I went on this spinning one...it wasn't obnoxious or high and did not fling me around. I am hesitant to call it spinning, because it was more going in a circle but not at a high speed. Not sure if you know what I'm talking about, but its the one where you lay on your stomach like a hanglider. It was at night, not hot, and I had drank plenty of water that day and had food to eat. I had gone on a couple of similar rides right before and did perfectly fine. I was not nauseous in the slightest. Anyway, so I went on this ride and first it was okay. Then I started to feel dizzy and lightheaded and extremely weak. Soon I felt my body collapse sort of, I lost all control and my head slammed onto the front because I couldn't hold it up anymore and everything went black for a few seconds. I got off the ride and I was shaking, clammy and had the sweats. Why would this happen? I walked around and drank some more water and felt alright but called it quits for the night. I was not scared of this ride at all and I had proper food and water, so I'm confused.
oh I suppose I should let you know that the doctor's suspect I might have extra fluid in my brain. I'm not kidding when I say this, they REFUSE to give me a spinal tap. I have a deathly phobia of needles and will seriously injure myself. Nothing helps, they have brought special psychologists in to try and aid me but I go psycho. They need me to be awake for the needle to get a proper reading. Do you think this could be caused by extra fluid swooshing around in there?
I can't just "get over this fear" and have it checked. I will injure myself.
Extra fluid in the brain, IF that's what the docs think is going on, can also be discovered by having a scan done of your head, no needles, with a CT scan very easy to do, like a regular X-ray but you're laying down.. But I tell you what, I think you did ENOUGH dizzy-type rides, they can cause people to pass out, you are not the first one. If you were to go out in your front yard and hold your arms out (don't do this) and spin around and around and around, faster and faster, and then suddenly stop and try to walk forward, you would likely fall down and might even pass out cold. It's just the way the balance mechanism in the brain and inner ear work. It works to keep a human being in an upright, comfortable position, and when you go and get on a bunch of carnival rides that turn you all around and around, the balance gets messed up, and automatically the body reacts and puts you down flat on the floor, it's the only way to make "it stop," the dizziness. I hope I've explained this. This is not a particularly hard concept to grasp. If you go in circles long enough, you'll get dizzy. At least you didn't throw up! Ye gads, that would be pretty bad if someone next to you did that!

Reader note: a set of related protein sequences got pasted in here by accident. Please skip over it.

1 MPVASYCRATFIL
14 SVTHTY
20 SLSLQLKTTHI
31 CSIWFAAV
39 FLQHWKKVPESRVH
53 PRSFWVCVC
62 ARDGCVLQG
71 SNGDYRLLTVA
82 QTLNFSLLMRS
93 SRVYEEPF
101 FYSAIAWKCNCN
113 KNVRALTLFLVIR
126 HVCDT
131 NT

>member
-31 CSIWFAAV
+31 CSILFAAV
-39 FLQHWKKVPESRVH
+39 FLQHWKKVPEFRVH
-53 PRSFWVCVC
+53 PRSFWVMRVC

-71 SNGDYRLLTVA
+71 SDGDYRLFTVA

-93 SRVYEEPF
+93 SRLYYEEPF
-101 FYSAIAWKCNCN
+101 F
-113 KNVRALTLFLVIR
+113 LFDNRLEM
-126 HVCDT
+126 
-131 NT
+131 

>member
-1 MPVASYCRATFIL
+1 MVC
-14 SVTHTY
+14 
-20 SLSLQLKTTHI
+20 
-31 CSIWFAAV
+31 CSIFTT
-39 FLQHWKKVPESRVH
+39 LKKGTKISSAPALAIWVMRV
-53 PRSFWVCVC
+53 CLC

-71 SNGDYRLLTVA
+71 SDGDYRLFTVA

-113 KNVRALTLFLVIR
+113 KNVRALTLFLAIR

And as long as nothing else like that happens when you're in your normal environment, I wouldn't worry too much about a CT scan, altho it won't hurt to have it done, just to be sure your head isn't going to fall off. Just don't ride in those carnival things anymore. I got to where I couldn't ride in them because I found them to be scary as heck when I matured. But if you insist on doing those rides, just make up your mind to only do TWO and no more. That's it. If you pass out from just those two, I'd quit doing it altogether. Actually, if anything, you might want to visit an ear nose throat ENT specialist, he can tell you why you passed out, too, from a balance perspective, and he can make sure your inner ear fluid, etc., are normal, which is where the balance mechanism is. But people faint, pass out, fall down for all sorts of reasons, like the sight of blood makes people faint, medicines, heat, and most definitely riding on carnival rides that go round and round will do it.
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